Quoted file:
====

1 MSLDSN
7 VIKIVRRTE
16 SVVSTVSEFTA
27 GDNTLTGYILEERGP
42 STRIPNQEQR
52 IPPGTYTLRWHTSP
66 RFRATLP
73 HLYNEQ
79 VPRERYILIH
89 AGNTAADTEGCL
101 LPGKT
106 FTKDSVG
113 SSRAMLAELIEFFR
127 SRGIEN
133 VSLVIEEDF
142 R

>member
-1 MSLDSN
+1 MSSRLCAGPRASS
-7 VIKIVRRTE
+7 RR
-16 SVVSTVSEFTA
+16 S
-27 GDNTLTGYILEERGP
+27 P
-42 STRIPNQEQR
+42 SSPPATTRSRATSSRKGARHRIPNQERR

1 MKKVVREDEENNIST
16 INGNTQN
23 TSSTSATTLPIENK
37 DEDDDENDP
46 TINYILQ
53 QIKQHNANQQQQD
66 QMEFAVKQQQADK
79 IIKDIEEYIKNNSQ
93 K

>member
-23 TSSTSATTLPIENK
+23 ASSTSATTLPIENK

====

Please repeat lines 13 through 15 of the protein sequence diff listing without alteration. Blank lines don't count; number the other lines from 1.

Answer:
113 SSRAMLAELIEFFR
127 SRGIEN
133 VSLVIEEDF